By SISTER KATHLEEN KANE
HILTON HEAD ISLAND — “I have been in the Diocese of Charleston for five weeks preaching in eight different Hispanic communities, and I have saved St. Francis by the Sea for the last because it is the best and most organized!” With these words, Oblate Father Manuel Villarreal recently opened the parish’s Evangelization and Healing Retreat.
Each day Father Villarreal was available for individual counseling and confession while the evenings were reserved for celebration of the Eucharist and conferences. His preaching style, sprinkled with words and scenes from the Scriptures as well as personal anecdotes, enlightened and uplifted the participants as evidenced by the increased attendance each evening. Friday’s climatic Mass of Healing was attended by more than 200 people.
Father Villarreal was born in El Ranchito, Texas, the eighth of 10 children. Growing up in a border town in a Mexican-American family, he is fluent in English and Spanish. Perceiving God’s call to the priesthood, he was ordained on June 3, 1978, as an Oblate of Mary Immaculate. His assignments have included pre-novitiate director, pastor, evangelizer, and healer. He was stationed at one time at the Shrine of San Juan and is currently a member of the retreat staff at Christian Renewal Center in Dickinson, Texas.
He was especially happy to be invited to the Diocese of Charleston and declared that it had been a fruitful six weeks, enabling him to fulfill the Oblate mission to serve the poor and most abandoned. The Hispanics he met here, in his own words, “are still in the desert and not as well established as they are in Texas. They have left their countries of origin for various reasons and are still a people on the move.” He noted how much they need to hear God’s message of hope and confidence and experience God’s love and mercy as they struggle with the many challenges facing them.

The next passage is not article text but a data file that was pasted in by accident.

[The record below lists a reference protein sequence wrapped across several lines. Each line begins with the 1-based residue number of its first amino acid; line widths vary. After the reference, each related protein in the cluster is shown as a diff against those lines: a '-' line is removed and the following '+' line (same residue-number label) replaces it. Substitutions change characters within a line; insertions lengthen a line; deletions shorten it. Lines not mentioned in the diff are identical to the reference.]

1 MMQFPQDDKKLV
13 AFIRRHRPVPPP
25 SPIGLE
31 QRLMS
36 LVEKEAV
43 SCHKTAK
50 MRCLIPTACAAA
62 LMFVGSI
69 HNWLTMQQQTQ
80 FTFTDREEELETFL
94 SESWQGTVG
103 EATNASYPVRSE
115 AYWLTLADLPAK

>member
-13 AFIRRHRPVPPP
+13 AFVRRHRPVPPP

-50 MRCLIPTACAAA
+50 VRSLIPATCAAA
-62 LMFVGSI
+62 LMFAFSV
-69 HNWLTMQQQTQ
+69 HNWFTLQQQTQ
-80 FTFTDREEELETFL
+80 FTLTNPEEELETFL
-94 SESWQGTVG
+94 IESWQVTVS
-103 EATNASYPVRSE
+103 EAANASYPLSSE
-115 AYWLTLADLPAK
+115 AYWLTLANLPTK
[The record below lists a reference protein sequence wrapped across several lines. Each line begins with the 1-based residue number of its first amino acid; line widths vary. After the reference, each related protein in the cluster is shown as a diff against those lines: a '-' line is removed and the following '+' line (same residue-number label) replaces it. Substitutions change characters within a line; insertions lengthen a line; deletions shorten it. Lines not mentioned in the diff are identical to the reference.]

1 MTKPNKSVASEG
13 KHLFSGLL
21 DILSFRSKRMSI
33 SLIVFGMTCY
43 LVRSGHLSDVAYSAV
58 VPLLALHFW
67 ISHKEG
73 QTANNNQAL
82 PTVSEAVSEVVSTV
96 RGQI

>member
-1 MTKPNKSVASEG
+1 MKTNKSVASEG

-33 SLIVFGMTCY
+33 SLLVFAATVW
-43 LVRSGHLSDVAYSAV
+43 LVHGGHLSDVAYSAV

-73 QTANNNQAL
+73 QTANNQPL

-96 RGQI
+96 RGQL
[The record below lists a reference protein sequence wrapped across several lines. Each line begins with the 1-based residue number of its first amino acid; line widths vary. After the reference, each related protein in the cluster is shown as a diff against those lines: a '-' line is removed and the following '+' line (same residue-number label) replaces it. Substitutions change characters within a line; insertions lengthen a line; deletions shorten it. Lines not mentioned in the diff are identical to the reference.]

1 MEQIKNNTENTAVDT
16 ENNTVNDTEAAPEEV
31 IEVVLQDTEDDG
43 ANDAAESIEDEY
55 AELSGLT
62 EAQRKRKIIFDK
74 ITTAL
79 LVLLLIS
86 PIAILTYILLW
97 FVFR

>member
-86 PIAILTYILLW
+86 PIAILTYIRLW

His most memorable experiences during his entire stay included living with a Mexican family and witnessing the conversion of its members. They grew, he remarked, from being a “shouting family” to one experiencing God’s presence for the first time. The father cried tears of joy during the final liturgy knowing he was a different man. Hearing confessions and seeing people change and let go of pain carried for so long was also very moving to Father Villarreal.
During his years of ministry, he realized that God was using him as a channel for physical healing. Such cures have been experienced during his visits throughout the diocese. He acknowledges however that evangelization must accompany physical healing. The Word has to be preached and the healing experienced at multiple levels most important within the spiritual dimensions that enables a person to accept and live with dignity in the midst of pain.
Father Villarreal’s vision for the future of Hispanic ministry in our country is for all to be one — to be one church of America while meeting the needs of those who do not yet know the language.
While all were saddened to have to say goodbye to Father Villarreal, they were cheered by his announcement that he had been invited to return next Sept. 14-16 and Dec. 1-12 for the celebration of Guadalupe. In the meantime he would be happy to hear from his friends in South Carolina. His address is Padre Manuel Villarreal, OMI; Christian Renewal Center; P.O. Box 635; Dickinson, TX 77539-0635; e-mail: firstname.lastname@example.org.